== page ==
by Patrick Blake

Old? Not a hip hop person?


More a theater person than anything else? Converted to hip hop theater by Hamilton?

If you only read one of our blogs this is the one you should read.

I was once like you are now.

I was a producer of the play The Exonerated. It detailed the inadequacies of the criminal justice system. When it closed I wanted to continue to use theater to change society on this issue. Especially the issue of unjust incarceration.

Two things I knew I needed to do.

  • The first was to make it a musical play.
  • The second was to use the music of today, hip hop, as the music. (This was before Hamilton.)

I’m not a rapper, so I knew I’d need to have an MC help me write it. But I’d also need to know more about hip hop.

So I started reading. And reading. About what hip hop is. What follows is a list of books that helped me understand what hip hop is and how it fits with theater.

It is not a complete list of everything I read but it’s a start.


The Books


Say Word: Voices from Hip Hop Theater, edited by Daniel Banks.

  • A collection of essays by the pioneers of hip hop theater, written by people who were trying to create and define hip hop theater. In the years since some of them have become dated, but you can only know where you’re going unless you know where you have been.

The Rap Year Book by Shea Serrano.

  • This book starts in 1979, and year by year discusses the most important song from that year. Most I had at least heard of, if not actually heard. What is good about this book is that it allows for disagreement. Not everyone agrees on what the “most important” hip hop song of the year is. Those people have their say in this book. It also lead me to listen to the songs.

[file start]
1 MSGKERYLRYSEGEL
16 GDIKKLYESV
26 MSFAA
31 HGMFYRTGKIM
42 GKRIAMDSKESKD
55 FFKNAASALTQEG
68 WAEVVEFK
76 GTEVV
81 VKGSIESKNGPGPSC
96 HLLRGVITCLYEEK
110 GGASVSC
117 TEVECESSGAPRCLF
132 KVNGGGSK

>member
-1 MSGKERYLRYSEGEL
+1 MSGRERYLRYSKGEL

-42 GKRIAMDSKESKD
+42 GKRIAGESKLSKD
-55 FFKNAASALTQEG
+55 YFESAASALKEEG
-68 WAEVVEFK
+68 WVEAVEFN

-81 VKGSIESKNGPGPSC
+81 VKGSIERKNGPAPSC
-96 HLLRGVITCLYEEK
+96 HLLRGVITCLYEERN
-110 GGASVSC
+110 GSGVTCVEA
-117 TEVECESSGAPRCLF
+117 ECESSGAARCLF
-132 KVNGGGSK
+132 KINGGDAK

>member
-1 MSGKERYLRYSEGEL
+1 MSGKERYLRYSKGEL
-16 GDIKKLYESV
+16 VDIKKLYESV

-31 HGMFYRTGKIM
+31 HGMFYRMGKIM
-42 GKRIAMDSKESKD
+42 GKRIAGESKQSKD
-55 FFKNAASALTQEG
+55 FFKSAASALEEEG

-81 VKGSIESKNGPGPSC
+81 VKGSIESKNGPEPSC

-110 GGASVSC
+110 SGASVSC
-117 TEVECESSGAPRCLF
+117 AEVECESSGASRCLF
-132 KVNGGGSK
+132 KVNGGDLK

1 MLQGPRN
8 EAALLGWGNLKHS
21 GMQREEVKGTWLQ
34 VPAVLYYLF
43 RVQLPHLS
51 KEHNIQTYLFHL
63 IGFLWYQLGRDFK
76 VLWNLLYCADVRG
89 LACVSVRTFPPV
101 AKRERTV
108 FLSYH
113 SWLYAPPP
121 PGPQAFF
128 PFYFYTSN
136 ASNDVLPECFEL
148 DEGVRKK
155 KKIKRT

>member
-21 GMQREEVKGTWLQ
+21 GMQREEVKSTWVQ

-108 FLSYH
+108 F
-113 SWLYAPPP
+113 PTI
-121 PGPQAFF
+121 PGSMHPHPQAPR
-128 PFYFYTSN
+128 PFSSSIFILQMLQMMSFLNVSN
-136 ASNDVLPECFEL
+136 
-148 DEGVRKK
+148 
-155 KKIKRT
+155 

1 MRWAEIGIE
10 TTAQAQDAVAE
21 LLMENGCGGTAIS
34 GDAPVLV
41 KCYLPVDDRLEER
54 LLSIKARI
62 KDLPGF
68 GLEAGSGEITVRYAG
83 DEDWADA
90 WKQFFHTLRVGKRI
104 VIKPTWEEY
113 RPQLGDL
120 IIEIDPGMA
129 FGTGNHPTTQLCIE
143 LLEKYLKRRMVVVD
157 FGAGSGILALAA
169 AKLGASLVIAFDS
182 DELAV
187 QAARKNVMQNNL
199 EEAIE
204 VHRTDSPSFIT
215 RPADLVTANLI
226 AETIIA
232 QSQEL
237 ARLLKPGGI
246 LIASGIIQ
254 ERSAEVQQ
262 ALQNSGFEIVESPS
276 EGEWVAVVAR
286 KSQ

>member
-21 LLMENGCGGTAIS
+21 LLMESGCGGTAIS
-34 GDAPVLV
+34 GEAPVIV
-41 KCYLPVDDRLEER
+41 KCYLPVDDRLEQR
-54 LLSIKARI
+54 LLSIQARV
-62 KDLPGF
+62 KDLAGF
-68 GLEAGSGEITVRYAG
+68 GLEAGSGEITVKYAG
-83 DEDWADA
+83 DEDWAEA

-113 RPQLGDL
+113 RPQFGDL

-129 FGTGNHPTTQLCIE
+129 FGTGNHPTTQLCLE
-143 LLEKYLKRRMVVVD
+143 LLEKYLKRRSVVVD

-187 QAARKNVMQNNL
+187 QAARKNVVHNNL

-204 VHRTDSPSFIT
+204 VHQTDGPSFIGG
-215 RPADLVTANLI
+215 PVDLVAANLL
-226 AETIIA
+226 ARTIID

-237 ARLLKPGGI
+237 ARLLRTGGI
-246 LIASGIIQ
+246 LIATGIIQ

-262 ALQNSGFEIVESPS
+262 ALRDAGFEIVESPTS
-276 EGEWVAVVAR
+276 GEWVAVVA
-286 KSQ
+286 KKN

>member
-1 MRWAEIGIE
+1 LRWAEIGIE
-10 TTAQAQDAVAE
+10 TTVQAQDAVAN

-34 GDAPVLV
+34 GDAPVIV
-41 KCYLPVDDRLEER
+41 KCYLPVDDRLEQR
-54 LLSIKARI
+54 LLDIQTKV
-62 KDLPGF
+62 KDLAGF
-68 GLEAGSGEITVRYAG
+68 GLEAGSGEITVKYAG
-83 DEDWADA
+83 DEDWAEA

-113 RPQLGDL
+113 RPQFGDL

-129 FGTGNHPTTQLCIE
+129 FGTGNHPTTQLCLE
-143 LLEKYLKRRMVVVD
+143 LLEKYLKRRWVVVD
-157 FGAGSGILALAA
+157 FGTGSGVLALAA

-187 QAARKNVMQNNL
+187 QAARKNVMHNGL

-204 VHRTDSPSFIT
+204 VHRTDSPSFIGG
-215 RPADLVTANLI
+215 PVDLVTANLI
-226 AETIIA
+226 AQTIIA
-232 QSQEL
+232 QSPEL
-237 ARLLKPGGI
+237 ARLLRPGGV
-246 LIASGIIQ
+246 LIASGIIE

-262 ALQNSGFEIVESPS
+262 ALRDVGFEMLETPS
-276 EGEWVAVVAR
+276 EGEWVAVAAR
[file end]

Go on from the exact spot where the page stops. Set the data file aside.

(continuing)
• Every single one of the songs of the year has a YouTube video, so I was able to listen to almost forty years of hip hop. It was awesome.

Hip Hop America by Nelson George.

  • I think this is the definitive history of how hip hop came to be, what came before it, and why it came to be.

This Day in Rap and Hip-Hop History by Chuck D.

  • You want to know which album came out when? What additional artists were on the record? How it did in the marketplace? You want to learn fun facts from Chuck D’s comments, like “this has the world record for the most curse words in one song”? This book is for you.

The Big Payback by Dan Charnas.

  • This is about the business side of the music and how it’s changed. One of our arguments to hip hop artists is that by supporting hip hop theater, you are helping to create additional revenue streams for yourself. This book gave me the insight to make that argument.

Hamilton Revolution by Jeremy McCarter and Lin-Manuel Miranda.

  • This is a master class on how to write a hip hop musical. Line by line, scene by scene, act by act. If you only read one book on this list, this is the one.


Two more books


These are not about hip hop, but they are about the social and political conditions that created hip hop. Ideas of the sort of stories that hip hop theater should be presenting. And, they are great reading.

We Were Eight Years In Power by Ta-nehisi Coates.

  • A collection of essays of things that need to have been said.

Once a Cop by Corey Pegues.

  • The life story of one decorated NYC police officer.


This is only a partial list


I look forward to hearing your suggestions. What should I read? Put your ideas below!